The last official survey of street dogs in Delhi was done six years ago by the unified Municipal Corporation of Delhi. That survey had put the stray population at approximately 5.62 lakh. But since its trifurcation into North, South and East corporations in 2012, the exercise hasn’t been taken up, partly due to lack of bidders.
“We plan to conduct a dog census in our area and, for that, we came out with bids. The last date to apply was August 10. Unfortunately, there were no bidders,” veterinary director (South corporation) RBS Tyagi said. “From April 2012 to March 2015, the South corporation sterilised 47,140 street dogs, which is nearly thrice the corresponding numbers for the North and East corporations. The year-wise figures are — 13,393 (April 2012-March 2013); 14,349 (April 2013-March 2014); and 19,398 (April 2014-March 2015),” he said.
The North and East corporations too are understood to be keen to conduct dog census in their respective areas, but there is no official word so far. The number of dogs sterilised by the North corporation from April 2012 to June 2015 was 19,128. The figure for the East corporation was 19,206 from April 2012 to May 2015.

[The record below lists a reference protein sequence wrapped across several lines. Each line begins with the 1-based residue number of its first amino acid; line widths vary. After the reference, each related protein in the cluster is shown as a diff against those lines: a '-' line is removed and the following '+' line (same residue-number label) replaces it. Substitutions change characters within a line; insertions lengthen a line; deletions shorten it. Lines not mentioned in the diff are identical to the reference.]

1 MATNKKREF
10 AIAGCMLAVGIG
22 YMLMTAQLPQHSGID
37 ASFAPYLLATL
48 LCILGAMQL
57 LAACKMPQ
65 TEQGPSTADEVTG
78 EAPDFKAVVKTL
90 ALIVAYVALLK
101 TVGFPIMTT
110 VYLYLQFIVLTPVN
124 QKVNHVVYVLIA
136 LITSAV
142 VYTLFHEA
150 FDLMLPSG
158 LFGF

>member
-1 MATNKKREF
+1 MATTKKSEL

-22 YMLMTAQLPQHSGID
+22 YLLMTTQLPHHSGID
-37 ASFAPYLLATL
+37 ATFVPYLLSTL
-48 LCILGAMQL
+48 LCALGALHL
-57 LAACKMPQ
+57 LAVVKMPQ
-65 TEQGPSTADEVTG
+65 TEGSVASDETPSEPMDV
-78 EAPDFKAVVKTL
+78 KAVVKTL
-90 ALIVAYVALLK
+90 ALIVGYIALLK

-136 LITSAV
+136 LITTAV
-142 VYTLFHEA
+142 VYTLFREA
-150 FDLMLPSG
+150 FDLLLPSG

The stray dog menace has come into focus after a six-year-old boy was mauled to death by four dogs when he tripped and fell on them in Jamia Nagar this month.
Police said Mamun was playing with friends in Noor Nagar when he fell on the pack of dogs sleeping on a heap of sand. As the dogs woke up and started barking, a frightened Mamun began running. The dogs chased and attacked him, the police said. “As the dogs attacked the child, his friends fled. The child suffered injuries to his head, neck and face,” a police officer said.
After the incident, the National Human Rights Commission (NHRC) and the Delhi High Court took suo motu cognisance of the issue.
The high court directed the civic corporations to submit a detailed status report on how the rules for controlling the stray dog population were being implemented by them.
The NHRC called for a wider debate on human rights against animal rights “in a situation where human lives are at risk due to attack by animals”.
Rabies has claimed the lives of eight persons in North Delhi this year so far. The number of death due to rabies in North Delhi in the last five years are 15 (2010); 16 (2011); 18 (2012); 12 (2013) and 20 (2014).
North Delhi mayor Ravinder Gupta has said the civic agency was concerned about the increasing number of stray dogs in its area and was taking all possible steps to control and prevent dog bites or rabies cases.
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